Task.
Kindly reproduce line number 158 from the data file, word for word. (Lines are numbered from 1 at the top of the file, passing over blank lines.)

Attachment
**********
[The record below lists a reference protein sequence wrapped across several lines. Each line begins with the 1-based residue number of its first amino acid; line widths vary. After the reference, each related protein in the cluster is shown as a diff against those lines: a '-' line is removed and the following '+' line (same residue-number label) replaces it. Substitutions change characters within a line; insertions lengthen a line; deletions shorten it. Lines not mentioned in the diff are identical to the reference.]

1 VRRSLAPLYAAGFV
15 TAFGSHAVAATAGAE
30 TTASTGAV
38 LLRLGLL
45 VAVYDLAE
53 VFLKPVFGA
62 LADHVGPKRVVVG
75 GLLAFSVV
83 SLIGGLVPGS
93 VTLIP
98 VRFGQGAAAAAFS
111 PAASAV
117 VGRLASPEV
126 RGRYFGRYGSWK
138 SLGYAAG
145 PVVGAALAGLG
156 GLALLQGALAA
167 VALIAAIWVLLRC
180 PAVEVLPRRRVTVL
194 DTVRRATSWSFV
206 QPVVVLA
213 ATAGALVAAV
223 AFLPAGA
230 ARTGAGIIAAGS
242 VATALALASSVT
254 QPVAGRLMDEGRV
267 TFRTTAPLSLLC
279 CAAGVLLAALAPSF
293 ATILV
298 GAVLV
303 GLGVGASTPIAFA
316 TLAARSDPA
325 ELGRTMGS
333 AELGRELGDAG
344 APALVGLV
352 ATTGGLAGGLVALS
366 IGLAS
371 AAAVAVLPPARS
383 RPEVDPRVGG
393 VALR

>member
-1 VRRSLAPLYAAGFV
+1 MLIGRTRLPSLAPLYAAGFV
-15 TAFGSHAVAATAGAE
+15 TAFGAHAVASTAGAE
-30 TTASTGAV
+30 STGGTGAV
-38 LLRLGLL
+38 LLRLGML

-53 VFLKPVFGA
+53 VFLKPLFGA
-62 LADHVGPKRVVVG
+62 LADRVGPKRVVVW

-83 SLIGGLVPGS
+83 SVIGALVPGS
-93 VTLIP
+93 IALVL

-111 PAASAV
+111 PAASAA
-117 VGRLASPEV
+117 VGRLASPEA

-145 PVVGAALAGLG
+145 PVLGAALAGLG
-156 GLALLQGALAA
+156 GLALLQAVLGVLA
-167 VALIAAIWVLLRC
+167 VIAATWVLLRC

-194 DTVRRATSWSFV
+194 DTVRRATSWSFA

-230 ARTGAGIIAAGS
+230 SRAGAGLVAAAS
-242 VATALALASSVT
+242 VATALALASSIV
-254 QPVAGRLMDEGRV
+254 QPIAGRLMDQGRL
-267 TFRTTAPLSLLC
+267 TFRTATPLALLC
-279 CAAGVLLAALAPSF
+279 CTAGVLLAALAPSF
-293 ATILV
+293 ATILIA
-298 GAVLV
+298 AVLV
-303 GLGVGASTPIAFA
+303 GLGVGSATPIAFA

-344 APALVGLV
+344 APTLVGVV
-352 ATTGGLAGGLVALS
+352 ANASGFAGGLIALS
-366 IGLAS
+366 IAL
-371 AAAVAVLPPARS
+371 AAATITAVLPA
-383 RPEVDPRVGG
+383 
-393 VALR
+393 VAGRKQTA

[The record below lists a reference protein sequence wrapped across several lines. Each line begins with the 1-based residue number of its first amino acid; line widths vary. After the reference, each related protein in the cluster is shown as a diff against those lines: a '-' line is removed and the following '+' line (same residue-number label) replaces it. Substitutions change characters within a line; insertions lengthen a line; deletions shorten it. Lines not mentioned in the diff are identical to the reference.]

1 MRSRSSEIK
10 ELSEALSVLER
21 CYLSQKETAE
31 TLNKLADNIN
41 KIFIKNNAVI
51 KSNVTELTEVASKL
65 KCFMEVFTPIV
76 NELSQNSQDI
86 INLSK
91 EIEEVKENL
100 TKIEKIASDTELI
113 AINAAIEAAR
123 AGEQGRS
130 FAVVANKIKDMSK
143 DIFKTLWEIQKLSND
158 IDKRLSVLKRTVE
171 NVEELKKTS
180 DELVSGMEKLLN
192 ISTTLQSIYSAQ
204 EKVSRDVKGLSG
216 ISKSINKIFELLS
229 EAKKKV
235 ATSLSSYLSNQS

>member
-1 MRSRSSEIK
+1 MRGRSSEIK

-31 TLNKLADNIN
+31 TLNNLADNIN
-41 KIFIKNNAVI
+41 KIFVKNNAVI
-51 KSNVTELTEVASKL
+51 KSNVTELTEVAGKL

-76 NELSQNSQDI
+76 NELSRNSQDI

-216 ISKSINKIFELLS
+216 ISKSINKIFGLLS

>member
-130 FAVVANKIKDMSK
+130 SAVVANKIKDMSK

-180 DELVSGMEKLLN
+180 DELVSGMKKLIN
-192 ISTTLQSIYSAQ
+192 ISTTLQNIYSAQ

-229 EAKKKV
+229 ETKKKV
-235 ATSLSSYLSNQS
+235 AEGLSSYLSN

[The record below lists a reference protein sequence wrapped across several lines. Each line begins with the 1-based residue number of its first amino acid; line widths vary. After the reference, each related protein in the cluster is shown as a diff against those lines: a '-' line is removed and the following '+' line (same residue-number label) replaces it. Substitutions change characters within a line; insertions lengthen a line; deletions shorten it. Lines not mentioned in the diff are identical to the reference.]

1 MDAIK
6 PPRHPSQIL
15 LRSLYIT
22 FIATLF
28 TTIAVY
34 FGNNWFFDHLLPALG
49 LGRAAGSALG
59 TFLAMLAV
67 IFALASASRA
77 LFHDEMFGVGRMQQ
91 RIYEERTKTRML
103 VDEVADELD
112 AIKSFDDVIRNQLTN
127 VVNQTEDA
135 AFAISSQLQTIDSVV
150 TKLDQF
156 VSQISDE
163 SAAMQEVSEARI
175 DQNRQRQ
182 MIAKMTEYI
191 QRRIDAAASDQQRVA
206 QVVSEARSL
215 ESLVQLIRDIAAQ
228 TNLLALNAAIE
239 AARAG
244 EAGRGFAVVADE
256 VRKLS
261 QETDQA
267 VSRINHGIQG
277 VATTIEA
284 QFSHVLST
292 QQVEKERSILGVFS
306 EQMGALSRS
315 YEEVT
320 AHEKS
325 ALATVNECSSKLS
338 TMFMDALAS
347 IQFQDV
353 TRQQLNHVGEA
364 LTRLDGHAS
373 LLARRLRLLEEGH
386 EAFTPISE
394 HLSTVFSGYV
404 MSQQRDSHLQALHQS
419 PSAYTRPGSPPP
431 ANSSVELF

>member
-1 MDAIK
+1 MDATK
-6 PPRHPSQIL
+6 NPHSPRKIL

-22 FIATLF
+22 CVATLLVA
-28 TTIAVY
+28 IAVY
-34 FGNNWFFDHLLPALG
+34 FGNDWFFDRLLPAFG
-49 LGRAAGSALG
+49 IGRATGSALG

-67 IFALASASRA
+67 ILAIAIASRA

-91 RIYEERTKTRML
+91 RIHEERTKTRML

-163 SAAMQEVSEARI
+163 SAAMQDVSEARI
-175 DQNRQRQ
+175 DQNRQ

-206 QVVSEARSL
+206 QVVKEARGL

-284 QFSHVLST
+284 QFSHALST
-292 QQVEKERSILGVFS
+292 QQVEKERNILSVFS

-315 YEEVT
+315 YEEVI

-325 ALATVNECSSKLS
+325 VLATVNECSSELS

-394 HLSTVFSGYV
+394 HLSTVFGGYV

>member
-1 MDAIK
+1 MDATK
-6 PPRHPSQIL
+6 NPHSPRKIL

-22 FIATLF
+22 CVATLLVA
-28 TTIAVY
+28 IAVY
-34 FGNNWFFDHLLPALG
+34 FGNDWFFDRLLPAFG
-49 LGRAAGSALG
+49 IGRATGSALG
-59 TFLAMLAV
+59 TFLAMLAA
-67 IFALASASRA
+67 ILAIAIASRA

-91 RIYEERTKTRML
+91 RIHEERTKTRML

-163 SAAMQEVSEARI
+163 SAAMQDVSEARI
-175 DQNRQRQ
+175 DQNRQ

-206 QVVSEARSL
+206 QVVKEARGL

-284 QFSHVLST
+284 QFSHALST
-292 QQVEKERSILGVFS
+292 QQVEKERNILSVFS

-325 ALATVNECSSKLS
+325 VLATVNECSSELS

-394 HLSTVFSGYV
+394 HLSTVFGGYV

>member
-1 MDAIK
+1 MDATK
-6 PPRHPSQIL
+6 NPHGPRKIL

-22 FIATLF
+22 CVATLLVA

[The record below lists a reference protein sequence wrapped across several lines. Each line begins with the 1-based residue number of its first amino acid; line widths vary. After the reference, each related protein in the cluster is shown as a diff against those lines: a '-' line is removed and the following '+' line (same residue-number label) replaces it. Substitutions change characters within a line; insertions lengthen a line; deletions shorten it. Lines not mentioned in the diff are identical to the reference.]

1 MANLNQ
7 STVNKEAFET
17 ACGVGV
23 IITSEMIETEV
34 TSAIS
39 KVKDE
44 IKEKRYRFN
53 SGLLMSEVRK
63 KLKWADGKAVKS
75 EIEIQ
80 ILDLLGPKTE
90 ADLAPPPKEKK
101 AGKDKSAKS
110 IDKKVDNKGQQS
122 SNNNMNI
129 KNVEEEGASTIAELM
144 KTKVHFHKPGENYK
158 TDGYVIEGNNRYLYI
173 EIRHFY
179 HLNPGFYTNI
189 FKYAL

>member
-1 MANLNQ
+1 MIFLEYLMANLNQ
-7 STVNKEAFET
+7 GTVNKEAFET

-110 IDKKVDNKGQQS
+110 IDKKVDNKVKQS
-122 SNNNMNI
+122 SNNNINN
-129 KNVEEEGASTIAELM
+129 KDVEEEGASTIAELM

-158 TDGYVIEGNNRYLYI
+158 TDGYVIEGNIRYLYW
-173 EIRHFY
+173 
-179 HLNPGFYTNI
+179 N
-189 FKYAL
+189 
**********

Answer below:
91 RIYEERTKTRML